Getting older
Yes, I'm doing that and so is the population. And it looks as though I'm going to put some energy into exploring the political implications of being a member of the increasing large elders' category.

I do think my lessons of the last few years are profoundly relevant here. Old white people are the bedrock constituency for bad outcomes in today's United States. But hey -- I am one. Those of us who think differently need to explore what makes us different and whether there is anything we can do to peel a few more of our cohort away from the politics of fear and distrust. We don't have to win everyone, just reduce the reactionary impulse at the margins. That could be enough to help a lot in the current configuration of forces.

And the Democrats need to get over it with offering cuts in the Social Security, Medicare and Medicaid benefits we and our parents paid for. This is a no brainer. There's money in this country to pay the bills; get it from the plutocrats, not grandma.

Our over-heating planet
A friend responded to yesterday's post about global warming: "Please tell us what to do to stop this clock."

I don't merit that kind of confidence. I don't know the answer. We need to bring new forces into this struggle. There are people -- especially oil and coal barons like the Koch Brothers -- who literally profit from heating up the planet. Most of us don't want to carry a constant consciousness that our very own, often comfortable, capitalist civilization is abetting future disaster. But it is. And we, together, have to stop this.

Wednesday, February 26, 2014

There's a new widget on the sidebar here ...

I mean that maroon thing headlined "Nowhere to hide ..." right below the archive list.  It's designed to visually demonstrate how rapidly the earth is accumulating heat from the greenhouse effect that human emissions of carbon dioxide gas have stimulated. According to the folks from Skeptical Science:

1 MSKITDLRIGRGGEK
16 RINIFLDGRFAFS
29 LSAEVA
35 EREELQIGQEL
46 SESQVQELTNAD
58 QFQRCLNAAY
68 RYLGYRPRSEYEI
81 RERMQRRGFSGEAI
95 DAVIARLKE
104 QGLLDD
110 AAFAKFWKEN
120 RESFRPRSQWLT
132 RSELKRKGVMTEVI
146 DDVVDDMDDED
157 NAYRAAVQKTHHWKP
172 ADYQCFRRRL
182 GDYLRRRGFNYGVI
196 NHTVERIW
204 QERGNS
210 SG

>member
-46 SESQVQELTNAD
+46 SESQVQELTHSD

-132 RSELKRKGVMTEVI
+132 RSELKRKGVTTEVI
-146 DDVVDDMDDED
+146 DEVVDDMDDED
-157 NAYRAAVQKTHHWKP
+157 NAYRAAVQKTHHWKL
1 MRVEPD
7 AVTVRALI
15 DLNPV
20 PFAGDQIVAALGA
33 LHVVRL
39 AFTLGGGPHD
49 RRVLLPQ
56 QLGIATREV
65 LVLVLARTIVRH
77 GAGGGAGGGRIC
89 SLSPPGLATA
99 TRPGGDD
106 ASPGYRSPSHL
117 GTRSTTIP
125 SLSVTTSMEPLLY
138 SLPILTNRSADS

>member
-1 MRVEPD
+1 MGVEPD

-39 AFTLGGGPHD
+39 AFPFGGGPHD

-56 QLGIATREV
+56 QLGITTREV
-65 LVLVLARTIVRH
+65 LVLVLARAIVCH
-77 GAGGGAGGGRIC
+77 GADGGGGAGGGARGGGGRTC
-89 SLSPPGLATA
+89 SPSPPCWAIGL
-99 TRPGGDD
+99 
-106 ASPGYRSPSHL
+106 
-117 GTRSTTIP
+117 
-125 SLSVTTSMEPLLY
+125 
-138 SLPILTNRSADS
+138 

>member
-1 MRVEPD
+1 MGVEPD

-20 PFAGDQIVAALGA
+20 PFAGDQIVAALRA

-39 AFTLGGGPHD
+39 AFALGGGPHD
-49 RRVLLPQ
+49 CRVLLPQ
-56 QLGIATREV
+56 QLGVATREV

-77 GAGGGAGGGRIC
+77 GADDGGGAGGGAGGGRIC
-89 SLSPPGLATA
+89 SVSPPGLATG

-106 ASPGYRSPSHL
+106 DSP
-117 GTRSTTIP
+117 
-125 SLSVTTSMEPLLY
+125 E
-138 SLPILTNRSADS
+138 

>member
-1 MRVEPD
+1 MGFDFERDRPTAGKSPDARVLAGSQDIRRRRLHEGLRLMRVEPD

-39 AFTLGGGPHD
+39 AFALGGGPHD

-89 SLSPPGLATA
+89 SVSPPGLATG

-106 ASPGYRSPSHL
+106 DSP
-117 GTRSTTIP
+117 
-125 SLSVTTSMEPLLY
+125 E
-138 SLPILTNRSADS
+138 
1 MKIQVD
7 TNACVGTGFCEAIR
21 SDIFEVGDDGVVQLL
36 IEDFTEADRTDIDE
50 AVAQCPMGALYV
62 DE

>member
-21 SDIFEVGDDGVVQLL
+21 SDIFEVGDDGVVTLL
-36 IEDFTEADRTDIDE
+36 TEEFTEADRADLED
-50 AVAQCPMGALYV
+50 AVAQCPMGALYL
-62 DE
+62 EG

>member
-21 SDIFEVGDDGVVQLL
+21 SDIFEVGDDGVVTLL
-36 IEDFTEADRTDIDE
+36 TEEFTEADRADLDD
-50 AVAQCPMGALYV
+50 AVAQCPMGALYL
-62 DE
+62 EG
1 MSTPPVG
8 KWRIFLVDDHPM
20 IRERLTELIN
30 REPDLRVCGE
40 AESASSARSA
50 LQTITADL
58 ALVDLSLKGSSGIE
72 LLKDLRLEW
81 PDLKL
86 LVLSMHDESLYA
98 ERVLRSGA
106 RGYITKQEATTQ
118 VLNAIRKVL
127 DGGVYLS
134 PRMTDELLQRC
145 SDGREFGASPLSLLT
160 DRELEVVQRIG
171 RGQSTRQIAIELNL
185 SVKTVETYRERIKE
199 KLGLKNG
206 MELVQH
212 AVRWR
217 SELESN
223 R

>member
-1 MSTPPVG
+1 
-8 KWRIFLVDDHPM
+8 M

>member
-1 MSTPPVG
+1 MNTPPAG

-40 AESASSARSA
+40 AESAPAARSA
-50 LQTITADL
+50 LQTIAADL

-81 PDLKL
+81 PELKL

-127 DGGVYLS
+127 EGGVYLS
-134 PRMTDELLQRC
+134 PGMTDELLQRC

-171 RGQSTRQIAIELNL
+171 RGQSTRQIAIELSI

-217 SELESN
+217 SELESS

The earth has warmed rapidly over the past century due mainly to human activity, and especially over the past few decades. The increased greenhouse effect has warmed the land and air and melted ice, but most of it (about 90%) has gone into heating the oceans. ... for recent decades the earth has been heating at a rate of 250 trillion Joules per second.

“Joules per second” is a difficult unit of measure to appreciate, and is especially foreign to people who are unfamiliar with science. This widget attempts to put that heating into terms that are easier to visualize. 250 trillion Joules per second is equivalent to:

  • Detonating four Hiroshima atomic bombs per second
  • Experiencing two Hurricane Sandys per second
  • Enduring four 6.0 Richter scale earthquakes per second
  • Being struck by 500,000 lightning bolts per second
  • Exploding more than eight Big Ben towers, with every inch packed full of dynamite, per second

Since I'm in San Francisco, I set up the widget to display the heat increase in "6.0 earthquake equivalents." I started the clock in 2005, because that's when I started this blog. By clicking on the icons at the bottom, you can see the other measures of heat energy. Under the "i" icon for each of them, you are led to further information.

Any way you measure it, we're emitting a lot of heat and if we don't slow and stop it, we can expect to fry.

Despite every other legitimate concern, we cannot ignore that our economic and social system is rapidly making the planet less habitable. So I will be posting "Warming Wednesdays" -- reminders of an inconvenient truth.